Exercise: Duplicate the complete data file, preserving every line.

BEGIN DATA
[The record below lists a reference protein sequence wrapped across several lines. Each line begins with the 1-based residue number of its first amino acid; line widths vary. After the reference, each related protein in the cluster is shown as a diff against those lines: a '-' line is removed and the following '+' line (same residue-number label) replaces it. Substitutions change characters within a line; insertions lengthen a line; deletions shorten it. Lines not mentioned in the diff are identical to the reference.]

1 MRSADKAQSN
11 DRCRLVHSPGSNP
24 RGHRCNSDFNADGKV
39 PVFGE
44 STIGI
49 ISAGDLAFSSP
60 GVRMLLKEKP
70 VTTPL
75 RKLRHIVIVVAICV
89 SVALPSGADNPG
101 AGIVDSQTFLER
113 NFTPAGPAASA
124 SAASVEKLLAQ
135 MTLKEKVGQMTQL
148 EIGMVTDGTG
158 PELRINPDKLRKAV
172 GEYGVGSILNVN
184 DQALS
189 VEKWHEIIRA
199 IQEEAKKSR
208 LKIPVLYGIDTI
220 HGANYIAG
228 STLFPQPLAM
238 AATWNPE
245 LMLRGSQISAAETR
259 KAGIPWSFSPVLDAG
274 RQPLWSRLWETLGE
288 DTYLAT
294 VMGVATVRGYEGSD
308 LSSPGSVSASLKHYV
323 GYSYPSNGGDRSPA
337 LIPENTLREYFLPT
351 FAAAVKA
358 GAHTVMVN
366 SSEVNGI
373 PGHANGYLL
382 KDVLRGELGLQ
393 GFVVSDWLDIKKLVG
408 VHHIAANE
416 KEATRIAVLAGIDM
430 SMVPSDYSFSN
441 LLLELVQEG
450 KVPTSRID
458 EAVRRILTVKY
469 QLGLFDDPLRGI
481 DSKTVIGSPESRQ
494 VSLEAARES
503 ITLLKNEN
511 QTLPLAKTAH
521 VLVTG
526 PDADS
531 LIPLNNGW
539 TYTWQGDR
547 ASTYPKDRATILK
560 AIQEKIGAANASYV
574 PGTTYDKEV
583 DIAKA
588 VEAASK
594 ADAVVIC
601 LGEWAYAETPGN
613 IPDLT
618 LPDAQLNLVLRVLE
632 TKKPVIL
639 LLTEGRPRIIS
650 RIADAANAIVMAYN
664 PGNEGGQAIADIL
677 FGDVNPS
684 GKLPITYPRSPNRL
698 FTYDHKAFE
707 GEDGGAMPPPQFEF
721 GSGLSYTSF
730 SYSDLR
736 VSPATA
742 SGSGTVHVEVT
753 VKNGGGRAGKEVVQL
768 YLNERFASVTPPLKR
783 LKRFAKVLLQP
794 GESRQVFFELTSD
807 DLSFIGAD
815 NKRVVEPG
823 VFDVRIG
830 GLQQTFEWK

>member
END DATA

[The record below lists a reference protein sequence wrapped across several lines. Each line begins with the 1-based residue number of its first amino acid; line widths vary. After the reference, each related protein in the cluster is shown as a diff against those lines: a '-' line is removed and the following '+' line (same residue-number label) replaces it. Substitutions change characters within a line; insertions lengthen a line; deletions shorten it. Lines not mentioned in the diff are identical to the reference.]

1 MRSADKAQSN
11 DRCRLVHSPGSNP
24 RGHRCNSDFNADGKV
39 PVFGE
44 STIGI
49 ISAGDLAFSSP
60 GVRMLLKEKP
70 VTTPL
75 RKLRHIVIVVAICV
89 SVALPSGADNPG
101 AGIVDSQTFLER
113 NFTPAGPAASA
124 SAASVEKLLAQ
135 MTLKEKVGQMTQL
148 EIGMVTDGTG
158 PELRINPDKLRKAV
172 GEYGVGSILNVN
184 DQALS
189 VEKWHEIIRA
199 IQEEAKKSR
208 LKIPVLYGIDTI
220 HGANYIAG
228 STLFPQPLAM
238 AATWNPE
245 LMLRGSQISAAETR
259 KAGIPWSFSPVLDAG
274 RQPLWSRLWETLGE
288 DTYLAT
294 VMGVATVRGYEGSD
308 LSSPGSVSASLKHYV
323 GYSYPSNGGDRSPA
337 LIPENTLREYFLPT
351 FAAAVKA
358 GAHTVMVN
366 SSEVNGI
373 PGHANGYLL
382 KDVLRGELGLQ
393 GFVVSDWLDIKKLVG
408 VHHIAANE
416 KEATRIAVLAGIDM
430 SMVPSDYSFSN
441 LLLELVQEG
450 KVPTSRID
458 EAVRRILTVKY
469 QLGLFDDPLRGI
481 DSKTVIGSPESRQ
494 VSLEAARES
503 ITLLKNEN
511 QTLPLAKTAH
521 VLVTG
526 PDADS
531 LIPLNNGW
539 TYTWQGDR
547 ASTYPKDRATILK
560 AIQEKIGAANASYV
574 PGTTYDKEV
583 DIAKA
588 VEAASK
594 ADAVVIC
601 LGEWAYAETPGN
613 IPDLT
618 LPDAQLNLVLRVLE
632 TKKPVIL
639 LLTEGRPRIIS
650 RIADAANAIVMAYN
664 PGNEGGQAIADIL
677 FGDVNPS
684 GKLPITYPRSPNRL
698 FTYDHKAFE
707 GEDGGAMPPPQFEF
721 GSGLSYTSF
730 SYSDLR
736 VSPATA
742 SGSGTVHVEVT
753 VKNGGGRAGKEVVQL
768 YLNERFASVTPPLKR
783 LKRFAKVLLQP
794 GESRQVFFELTSD
807 DLSFIGAD
815 NKRVVEPG
823 VFDVRIG
830 GLQQTFEWK

>member